Whether you’ve got a high school reunion coming up or just feel like reliving some of your favorite late ‘60s tunes, we think you’ll like the Spotify playlist we created. Take a closer look at the songs we chose here:
Classmates’ Best of the Late ‘60s Spotify Playlist – A Track-by-Track Look
“(I Can’t Get No) Satisfaction” (Rolling Stones)
Everyone knows the opening guitar riff to this classic Stones tune, which became their first number one hit in the U.S. In 2004, Rolling Stone (no relation) listed it at number 2 on its “500 Greatest Songs of All Time” list.
“California Dreamin’” (The Mamas & The Papas)
Anyone who’s longed for warmer weather will identify with the lyrics to this song. Inducted into the Grammy Hall of Fame in 2001, the tune was representative of both the California Sound and the counterculture era.
"Hey Jude" (The Beatles)
Paul McCartney famously wrote this one for John Lennon’s son, Julian, in the wake of John and Cynthia Lennon’s divorce. The song appears on many critics’ “greatest of all time” lists and is arguably one of the best-known and most popular Beatles tunes.
“Bad Moon Rising” (Credence Clearwater Revival)
This tune was written by John Fogerty after he saw a film called The Devil and Daniel Webster. It became Creedence Clearwater Revival’s second gold single and has subsequently been used in numerous movies and TV shows. Fun fact: The lyric “there’s a bad moon on the rise” is often misheard as “there’s a bathroom on the right.”
“Like a Rolling Stone” (Bob Dylan)
One of Bob Dylan’s biggest songs, many critics have referred to “Like a Rolling Stone” as being revolutionary in its lyrics and sound. Rolling Stone has listed it at number one in its 500 Greatest Songs of All Time, and the original handwritten lyrics sold for $2 million at a 2014 auction.
“The Sound of Silence” (Simon & Garfunkel)
Oddly, this hit got almost no airplay when it was first released (the debut album on which it appeared had fallen flat), causing the duo to temporarily separate. College DJs began to pay attention, and soon the song was getting the attention it deserved. In 2013, the Library of Congress added it to the National Recording Registry.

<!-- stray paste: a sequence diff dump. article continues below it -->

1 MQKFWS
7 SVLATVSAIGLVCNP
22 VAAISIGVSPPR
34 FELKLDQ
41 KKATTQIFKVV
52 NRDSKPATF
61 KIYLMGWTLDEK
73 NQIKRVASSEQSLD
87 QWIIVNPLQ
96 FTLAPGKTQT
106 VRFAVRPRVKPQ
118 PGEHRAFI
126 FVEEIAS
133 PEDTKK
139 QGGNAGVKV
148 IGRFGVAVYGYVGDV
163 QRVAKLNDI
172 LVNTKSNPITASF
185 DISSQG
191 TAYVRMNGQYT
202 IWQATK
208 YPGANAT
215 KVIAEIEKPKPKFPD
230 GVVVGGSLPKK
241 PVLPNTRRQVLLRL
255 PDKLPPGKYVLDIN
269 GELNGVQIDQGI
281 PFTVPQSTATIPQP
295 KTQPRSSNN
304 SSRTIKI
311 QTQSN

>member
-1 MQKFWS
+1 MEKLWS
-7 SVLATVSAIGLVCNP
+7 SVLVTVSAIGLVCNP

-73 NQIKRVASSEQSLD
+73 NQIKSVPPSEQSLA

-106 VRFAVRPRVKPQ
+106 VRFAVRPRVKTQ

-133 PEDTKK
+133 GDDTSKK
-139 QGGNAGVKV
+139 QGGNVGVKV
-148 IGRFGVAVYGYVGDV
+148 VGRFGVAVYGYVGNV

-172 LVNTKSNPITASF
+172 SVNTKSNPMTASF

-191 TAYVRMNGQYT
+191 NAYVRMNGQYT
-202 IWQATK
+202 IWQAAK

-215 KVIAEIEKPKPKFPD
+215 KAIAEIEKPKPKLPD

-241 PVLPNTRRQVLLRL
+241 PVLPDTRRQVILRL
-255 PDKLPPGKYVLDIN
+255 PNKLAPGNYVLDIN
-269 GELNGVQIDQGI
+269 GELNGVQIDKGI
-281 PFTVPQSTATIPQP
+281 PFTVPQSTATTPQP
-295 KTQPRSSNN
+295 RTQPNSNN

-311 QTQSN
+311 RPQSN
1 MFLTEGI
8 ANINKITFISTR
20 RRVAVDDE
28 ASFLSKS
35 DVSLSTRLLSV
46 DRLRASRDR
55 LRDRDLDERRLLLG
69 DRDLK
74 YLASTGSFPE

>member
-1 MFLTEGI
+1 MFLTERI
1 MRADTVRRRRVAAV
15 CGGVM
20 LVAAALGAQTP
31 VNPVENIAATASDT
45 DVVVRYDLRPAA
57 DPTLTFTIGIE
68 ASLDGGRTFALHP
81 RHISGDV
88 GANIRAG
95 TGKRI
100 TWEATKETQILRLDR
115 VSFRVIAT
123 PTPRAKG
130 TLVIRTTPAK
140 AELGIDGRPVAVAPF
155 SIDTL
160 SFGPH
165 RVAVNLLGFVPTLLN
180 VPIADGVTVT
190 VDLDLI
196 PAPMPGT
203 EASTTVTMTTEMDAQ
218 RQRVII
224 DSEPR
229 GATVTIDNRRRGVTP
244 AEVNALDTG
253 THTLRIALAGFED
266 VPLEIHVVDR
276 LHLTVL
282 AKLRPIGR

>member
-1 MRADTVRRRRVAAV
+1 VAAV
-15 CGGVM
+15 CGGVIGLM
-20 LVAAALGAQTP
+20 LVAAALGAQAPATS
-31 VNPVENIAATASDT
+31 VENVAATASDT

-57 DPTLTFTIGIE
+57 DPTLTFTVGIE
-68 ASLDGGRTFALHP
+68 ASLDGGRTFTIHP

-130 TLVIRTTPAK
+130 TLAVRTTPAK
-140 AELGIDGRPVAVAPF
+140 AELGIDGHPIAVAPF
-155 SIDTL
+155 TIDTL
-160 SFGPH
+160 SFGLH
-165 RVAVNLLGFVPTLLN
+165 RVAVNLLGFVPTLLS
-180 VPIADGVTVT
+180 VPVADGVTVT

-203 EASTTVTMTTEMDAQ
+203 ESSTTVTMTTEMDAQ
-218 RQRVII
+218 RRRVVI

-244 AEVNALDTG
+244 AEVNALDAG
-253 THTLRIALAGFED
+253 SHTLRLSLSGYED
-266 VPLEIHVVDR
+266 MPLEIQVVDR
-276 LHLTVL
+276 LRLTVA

“Light My Fire” (The Doors)
Appearing on the Doors’ debut album, this tune was their best-selling single as of 1971. It’s listed at number 35 on Rolling Stone’s 500 Greatest Songs of All Time. In a well-known incident, Jim Morrison was asked to alter the lyrics “girl, we couldn’t get much higher” to sing “girl, we couldn’t get much better” on a live Ed Sullivan Show performance. Although he agreed, Morrison ended up singing the original words (much to the consternation of the show’s producers).
“Come Together” (The Beatles)
This song has an interesting origin story: Timothy Leary, who was running for governor of California, asked John Lennon to write a campaign song for him. Once Leary was sent to prison for marijuana possession, that venture was over. Lennon admittedly had been unable to come up with a proper campaign song anyway but did come up with this tune instead.
“Build Me Up Buttercup” (The Foundations)
This upbeat pop/soul tune reached number 3 on the U.S. Billboard Hot 100 in 1969. The Los Angeles Angels used to play this song right after “Take Me Out to the Ballgame,” during the seventh inning stretch, with many fans singing along.
“Someday We’ll Be Together” (Diana Ross & The Supremes)
Diana Ross was on the verge of starting her solo career when this song was recorded. It ended up on the last album that she and the Supremes recorded together. It was also the last number one single on the Billboard Hot 100 in the 1960s.
“I Can’t Get Next To You” (The Temptations)
A number-one single for the Temptations, this tune has been covered numerous times, most notably by Al Green. Billboard ended up ranking the Temptations’ version at number three for top songs of 1969.
“Land of 1000 Dances” (Wilson Pickett)
The original version of this one, written and recorded by Chris Kenner in 1962, mentioned 16 different dances. Wilson Pickett’s version, arguably the best-known, pares that down considerably. We heard mention of the Mashed Potato, the Alligator, and the Watusi. A number one song on the Hot R&B/Hip-Hop list, this became Pickett’s biggest pop hit.
“For What It’s Worth” (Buffalo Springfield)
Stephen Stills wrote this one in response to the 1966 Sunset Strip curfew riots, but it has become more commonly used as an anti-war song. The title was created after the song, when Stills reportedly said to the record company executive, “I have this song here, for what it’s worth, if you want it.” Buffalo Springfield’s recording reached number 7 on the Billboard Hot 100.
“Volunteers” (Jefferson Airplane)
This song was written after Marty Balin was awoken by a Volunteers of America truck one morning. Jefferson Airplane ended up releasing it two months before Volunteers, in order to promote the album (an album that drew controversy for its revolutionary and anti-war themes).
“Suspicious Minds” (Elvis Presley)
Prior to the release of this song, Elvis Presley had spent about seven years appearing in movies. By 1968, he was more than ready to return to music. This tune, written by Mark James, helped bring about the revival of his recording career. It also ended up being his last number one single in the U.S.
“Dizzy” (Tommy Roe)
This fun tune hit number one on the U.S. Billboard Hot 100 in 1969 and ended up becoming Tommy Roe’s third gold record. Listening to it just might make you feel a little dizzy, as it contains 11 key changes.
“(Sittin’ On) The Dock of the Bay” (Otis Redding)
Otis Redding was inspired by his stay at a houseboat in Sausalito, CA, when he wrote this one. Tragically, he died in a plane crash not long after the single was released. It went on to become the first posthumous tune to reach number one in the U.S.
Information Source: Wikipedia